The atmosphere of NJSIAA is truly something that cannot be described with words. I will miss all the competitors who I've toed the line with, Brother Lamar for being there at EVERY track meet I've attended, Jim Lambert with the greatest previews and predictions ever, Robert and Mae Kellert for the awesome photos uploaded on MileSplit, and even all the friendly officials who showcased their passion for the sport and always played by the rules. Shout out to Tito the bus driver who spent hours driving to meets and back. And last but not least, I will absolutely miss my team. We were very close together, spending a lot of time on and off the track, and were actual brothers to me. Steve, Hamza, Hammie, Marcus, Heaven and Kyril, you guys are the best!

What advice would you give to younger athletes?

Enjoy every moment of training because it makes winning feel that much greater. Trust the process. You don't get better in one day, but rather a cumulation of weeks and months help to create a successful runner. Take days off when necessary. Listen to your body. Running is a sport where you get out what you put in. Have fun with running, make a group of solid training partners, because going in by yourself can sometimes leave you feeling very lonely. You are on a mission. Have fun and good luck!

What influence has your coach had with respect to your performance and overall life goals?

Coach Matthew Hogan has influenced me to always be the best that I can possibly be. He instilled such a positive mindset in me, which I was able to bring on and off the track. Coach has seen me develop as a runner throughout my four years in high school. He's shaped me to be the competitor I am today. Ever since I walked in freshman year, he's always displayed his passion for the sport and his love for his athletes. Without a doubt, he has always believed in me and knew that I had potential. I will always remember those pre-race talks with him, as we discussed how I was feeling, race strategies, and anything else in general. Since he was a former high school and collegiate runner himself, it made it so much easier to connect with him on a running note. Aside from the track, Coach has always taught me to go in with confidence and dedication towards anything I pursue. He always preached consistency, and that is something I will always carry with me forever. Love you Coach! Thank you for making my high school experience an awesome one!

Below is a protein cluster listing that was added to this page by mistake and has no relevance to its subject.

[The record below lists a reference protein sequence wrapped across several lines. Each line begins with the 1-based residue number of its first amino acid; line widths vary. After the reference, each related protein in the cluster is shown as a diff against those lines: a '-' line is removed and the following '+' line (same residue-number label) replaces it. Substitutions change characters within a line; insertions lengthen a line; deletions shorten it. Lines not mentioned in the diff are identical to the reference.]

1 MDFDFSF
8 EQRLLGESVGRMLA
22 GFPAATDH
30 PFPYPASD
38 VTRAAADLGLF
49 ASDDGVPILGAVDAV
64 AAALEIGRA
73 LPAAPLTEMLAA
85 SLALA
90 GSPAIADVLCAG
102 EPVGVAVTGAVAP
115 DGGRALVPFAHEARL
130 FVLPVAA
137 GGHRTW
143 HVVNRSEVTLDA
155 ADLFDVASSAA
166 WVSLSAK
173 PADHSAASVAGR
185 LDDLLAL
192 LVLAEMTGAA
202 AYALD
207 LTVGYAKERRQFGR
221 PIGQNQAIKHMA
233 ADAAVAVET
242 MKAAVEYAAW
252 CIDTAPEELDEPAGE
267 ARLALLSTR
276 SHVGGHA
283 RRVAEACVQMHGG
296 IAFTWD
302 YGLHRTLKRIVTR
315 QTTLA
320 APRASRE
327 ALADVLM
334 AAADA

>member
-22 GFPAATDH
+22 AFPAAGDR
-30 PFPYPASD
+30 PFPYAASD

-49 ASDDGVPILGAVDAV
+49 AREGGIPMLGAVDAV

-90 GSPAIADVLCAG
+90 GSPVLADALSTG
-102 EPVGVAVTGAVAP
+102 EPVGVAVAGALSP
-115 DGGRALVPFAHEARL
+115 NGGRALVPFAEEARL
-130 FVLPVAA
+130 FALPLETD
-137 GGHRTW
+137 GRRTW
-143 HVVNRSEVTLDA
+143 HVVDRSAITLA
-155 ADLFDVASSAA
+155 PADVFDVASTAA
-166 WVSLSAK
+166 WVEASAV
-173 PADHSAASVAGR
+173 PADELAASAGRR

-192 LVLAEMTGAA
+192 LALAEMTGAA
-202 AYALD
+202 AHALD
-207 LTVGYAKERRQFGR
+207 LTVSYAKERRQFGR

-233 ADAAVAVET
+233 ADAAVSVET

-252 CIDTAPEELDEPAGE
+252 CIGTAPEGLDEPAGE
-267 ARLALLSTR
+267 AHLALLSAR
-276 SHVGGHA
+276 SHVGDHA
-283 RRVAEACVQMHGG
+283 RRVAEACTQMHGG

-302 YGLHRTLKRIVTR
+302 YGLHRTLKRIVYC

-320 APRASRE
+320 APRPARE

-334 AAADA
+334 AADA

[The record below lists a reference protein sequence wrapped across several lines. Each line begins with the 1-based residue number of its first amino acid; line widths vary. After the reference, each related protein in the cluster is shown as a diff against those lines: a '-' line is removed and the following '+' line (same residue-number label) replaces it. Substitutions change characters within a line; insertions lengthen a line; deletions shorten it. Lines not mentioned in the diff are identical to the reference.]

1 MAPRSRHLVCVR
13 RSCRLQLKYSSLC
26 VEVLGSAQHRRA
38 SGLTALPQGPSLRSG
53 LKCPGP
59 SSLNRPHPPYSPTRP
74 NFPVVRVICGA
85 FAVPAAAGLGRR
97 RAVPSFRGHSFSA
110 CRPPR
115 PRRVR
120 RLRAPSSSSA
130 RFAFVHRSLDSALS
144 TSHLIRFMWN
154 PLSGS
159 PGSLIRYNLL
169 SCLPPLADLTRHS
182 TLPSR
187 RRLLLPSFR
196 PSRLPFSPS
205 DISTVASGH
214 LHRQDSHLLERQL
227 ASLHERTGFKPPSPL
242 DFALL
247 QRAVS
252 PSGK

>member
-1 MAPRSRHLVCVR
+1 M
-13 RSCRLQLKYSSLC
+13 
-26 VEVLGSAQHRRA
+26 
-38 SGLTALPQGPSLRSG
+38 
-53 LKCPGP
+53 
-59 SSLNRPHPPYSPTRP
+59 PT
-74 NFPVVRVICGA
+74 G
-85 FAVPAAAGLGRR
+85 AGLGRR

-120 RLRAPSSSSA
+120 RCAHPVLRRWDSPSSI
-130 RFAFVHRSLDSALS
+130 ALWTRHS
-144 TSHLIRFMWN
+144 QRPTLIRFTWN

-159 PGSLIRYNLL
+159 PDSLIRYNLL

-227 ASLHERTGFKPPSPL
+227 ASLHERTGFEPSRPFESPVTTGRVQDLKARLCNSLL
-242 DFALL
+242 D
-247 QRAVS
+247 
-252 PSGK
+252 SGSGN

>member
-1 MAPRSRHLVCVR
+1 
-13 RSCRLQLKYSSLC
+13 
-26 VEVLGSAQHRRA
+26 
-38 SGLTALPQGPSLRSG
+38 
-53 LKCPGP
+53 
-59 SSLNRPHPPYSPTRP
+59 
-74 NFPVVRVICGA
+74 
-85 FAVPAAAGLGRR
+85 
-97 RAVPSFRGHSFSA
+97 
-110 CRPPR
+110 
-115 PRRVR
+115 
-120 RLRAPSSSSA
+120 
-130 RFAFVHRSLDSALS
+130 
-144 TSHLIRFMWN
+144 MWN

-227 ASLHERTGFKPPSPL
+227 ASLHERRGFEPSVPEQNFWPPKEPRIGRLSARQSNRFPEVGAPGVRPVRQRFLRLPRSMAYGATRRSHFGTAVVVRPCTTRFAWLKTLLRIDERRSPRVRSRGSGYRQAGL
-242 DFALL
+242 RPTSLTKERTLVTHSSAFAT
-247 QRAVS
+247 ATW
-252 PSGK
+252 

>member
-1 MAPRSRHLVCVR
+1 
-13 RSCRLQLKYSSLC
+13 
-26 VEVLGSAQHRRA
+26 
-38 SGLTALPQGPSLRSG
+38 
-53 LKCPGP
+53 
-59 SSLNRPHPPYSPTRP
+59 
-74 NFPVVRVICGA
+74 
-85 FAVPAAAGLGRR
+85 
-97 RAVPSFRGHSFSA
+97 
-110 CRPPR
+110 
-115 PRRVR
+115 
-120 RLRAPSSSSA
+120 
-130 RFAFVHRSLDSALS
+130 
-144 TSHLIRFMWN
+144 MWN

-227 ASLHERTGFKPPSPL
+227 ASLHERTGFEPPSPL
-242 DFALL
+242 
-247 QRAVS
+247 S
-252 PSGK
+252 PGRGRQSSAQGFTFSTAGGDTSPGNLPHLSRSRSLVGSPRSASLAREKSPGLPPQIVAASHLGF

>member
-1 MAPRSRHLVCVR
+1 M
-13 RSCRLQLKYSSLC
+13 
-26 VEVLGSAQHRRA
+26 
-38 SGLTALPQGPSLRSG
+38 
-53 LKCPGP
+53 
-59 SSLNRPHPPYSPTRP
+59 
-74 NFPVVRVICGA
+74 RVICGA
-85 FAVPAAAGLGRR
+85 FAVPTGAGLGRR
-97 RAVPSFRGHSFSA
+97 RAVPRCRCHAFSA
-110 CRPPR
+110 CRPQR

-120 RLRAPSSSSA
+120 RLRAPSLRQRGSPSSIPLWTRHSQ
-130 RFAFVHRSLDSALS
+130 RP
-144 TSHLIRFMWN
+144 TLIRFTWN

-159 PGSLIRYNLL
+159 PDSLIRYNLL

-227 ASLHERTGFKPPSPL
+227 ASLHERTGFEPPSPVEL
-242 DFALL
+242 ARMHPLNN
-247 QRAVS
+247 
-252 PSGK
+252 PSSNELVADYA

What are your post-high school or college plans?

I will be continuing my athletic and academic career at Princeton University. I plan to pursue a pre med track and attend medical school afterwards. GO TIGERS!!

Who would you like to say 'thank you' to?

A huge shout out to all of my family and friends for always being there for me. Thank you to my parents for always supporting me, giving me advice, and helping me grow to the person I am today. Thank you Fatima for being the best sibling there could ever possibly be. I would also like to thank all of the mentors and coaches who I have had the opportunity to work with during my high school career (Coach Hogan, Coach Mascaile, Coach Yuan, Coach Smith, Mr. Dwyer, Taq and Allen) You guys are simply the best! Special shoutout to MileSplit reporters Jim Lambert and Robert Kellert for all the coverage! Another shout out to Hudson Reporters very own Jim Hague! Keep up the awesome work!